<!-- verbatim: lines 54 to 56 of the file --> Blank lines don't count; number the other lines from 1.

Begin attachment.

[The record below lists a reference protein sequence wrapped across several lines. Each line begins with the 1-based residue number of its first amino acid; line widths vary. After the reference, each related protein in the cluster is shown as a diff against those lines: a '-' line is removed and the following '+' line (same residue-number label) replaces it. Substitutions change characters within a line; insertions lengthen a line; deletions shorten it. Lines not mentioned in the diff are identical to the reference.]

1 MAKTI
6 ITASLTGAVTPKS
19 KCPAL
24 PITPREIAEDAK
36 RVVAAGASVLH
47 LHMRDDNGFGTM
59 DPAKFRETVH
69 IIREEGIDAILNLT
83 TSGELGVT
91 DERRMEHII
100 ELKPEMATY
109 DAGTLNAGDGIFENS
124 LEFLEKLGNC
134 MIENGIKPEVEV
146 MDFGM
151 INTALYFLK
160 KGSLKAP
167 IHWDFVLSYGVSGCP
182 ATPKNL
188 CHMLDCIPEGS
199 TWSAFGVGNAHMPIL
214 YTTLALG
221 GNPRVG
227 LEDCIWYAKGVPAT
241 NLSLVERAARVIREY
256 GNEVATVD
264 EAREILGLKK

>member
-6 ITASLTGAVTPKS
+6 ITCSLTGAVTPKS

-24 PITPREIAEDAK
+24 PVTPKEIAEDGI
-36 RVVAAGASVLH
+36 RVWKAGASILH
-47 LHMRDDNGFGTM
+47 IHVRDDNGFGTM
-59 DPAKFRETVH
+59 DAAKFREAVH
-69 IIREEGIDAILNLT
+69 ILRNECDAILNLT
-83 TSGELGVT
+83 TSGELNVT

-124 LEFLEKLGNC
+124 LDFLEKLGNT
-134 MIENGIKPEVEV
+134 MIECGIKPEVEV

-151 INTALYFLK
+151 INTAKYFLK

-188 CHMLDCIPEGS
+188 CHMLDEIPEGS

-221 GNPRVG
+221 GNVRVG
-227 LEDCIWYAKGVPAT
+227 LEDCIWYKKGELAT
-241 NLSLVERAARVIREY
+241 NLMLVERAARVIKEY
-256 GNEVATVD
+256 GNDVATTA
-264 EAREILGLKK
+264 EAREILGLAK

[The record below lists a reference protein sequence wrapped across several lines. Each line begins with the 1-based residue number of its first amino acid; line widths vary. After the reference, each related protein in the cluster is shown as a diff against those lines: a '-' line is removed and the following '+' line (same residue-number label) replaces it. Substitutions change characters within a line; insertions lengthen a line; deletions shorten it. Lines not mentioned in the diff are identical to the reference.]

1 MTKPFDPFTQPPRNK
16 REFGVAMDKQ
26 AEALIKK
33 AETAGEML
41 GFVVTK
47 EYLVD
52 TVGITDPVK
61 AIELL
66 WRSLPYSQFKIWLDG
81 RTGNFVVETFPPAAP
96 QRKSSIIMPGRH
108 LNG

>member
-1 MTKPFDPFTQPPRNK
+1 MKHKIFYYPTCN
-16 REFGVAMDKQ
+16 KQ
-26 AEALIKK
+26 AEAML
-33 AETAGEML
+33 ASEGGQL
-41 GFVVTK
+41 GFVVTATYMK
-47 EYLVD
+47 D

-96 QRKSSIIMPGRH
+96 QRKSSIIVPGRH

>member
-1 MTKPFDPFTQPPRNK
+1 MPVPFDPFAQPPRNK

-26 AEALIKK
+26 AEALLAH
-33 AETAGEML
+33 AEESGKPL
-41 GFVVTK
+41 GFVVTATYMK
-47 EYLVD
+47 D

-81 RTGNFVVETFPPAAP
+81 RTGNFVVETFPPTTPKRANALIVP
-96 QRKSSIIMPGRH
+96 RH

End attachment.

-227 LEDCIWYAKGVPAT
+227 LEDCIWYKKGELAT
-241 NLSLVERAARVIREY